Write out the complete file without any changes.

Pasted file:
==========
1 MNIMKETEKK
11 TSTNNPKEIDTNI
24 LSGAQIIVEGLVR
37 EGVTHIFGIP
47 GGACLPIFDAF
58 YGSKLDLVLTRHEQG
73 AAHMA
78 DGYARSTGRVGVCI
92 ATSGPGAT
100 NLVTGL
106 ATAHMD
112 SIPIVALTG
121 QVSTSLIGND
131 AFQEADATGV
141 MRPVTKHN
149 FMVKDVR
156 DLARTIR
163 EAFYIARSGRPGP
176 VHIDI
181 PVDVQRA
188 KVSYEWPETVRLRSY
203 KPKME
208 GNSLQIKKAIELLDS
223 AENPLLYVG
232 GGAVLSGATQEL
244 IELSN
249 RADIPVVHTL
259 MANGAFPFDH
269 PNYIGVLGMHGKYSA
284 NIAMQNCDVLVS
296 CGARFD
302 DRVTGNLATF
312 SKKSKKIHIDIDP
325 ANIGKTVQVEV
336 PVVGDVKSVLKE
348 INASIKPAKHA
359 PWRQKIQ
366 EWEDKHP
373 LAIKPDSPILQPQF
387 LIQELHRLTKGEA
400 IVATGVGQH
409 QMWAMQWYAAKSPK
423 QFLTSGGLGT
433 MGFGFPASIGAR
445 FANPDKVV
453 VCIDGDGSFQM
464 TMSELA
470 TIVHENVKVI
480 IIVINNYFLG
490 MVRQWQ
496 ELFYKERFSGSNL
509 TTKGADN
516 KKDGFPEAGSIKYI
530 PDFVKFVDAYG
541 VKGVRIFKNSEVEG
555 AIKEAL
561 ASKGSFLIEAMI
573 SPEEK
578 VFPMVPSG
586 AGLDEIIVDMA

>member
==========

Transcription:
1 MNIMKETEKK
11 TSTNNPKEIDTNI
24 LSGAQIIVEGLVR
37 EGVTHIFGIP
47 GGACLPIFDAF
58 YGSKLDLVLTRHEQG
73 AAHMA
78 DGYARSTGRVGVCI
92 ATSGPGAT
100 NLVTGL
106 ATAHMD
112 SIPIVALTG
121 QVSTSLIGND
131 AFQEADATGV
141 MRPVTKHN
149 FMVKDVR
156 DLARTIR
163 EAFYIARSGRPGP
176 VHIDI
181 PVDVQRA
188 KVSYEWPETVRLRSY
203 KPKME
208 GNSLQIKKAIELLDS
223 AENPLLYVG
232 GGAVLSGATQEL
244 IELSN
249 RADIPVVHTL
259 MANGAFPFDH
269 PNYIGVLGMHGKYSA
284 NIAMQNCDVLVS
296 CGARFD
302 DRVTGNLATF
312 SKKSKKIHIDIDP
325 ANIGKTVQVEV
336 PVVGDVKSVLKE
348 INASIKPAKHA
359 PWRQKIQ
366 EWEDKHP
373 LAIKPDSPILQPQF
387 LIQELHRLTKGEA
400 IVATGVGQH
409 QMWAMQWYAAKSPK
423 QFLTSGGLGT
433 MGFGFPASIGAR
445 FANPDKVV
453 VCIDGDGSFQM
464 TMSELA
470 TIVHENVKVI
480 IIVINNYFLG
490 MVRQWQ
496 ELFYKERFSGSNL
509 TTKGADN
516 KKDGFPEAGSIKYI
530 PDFVKFVDAYG
541 VKGVRIFKNSEVEG
555 AIKEAL
561 ASKGSFLIEAMI
573 SPEEK
578 VFPMVPSG
586 AGLDEIIVDMA

>member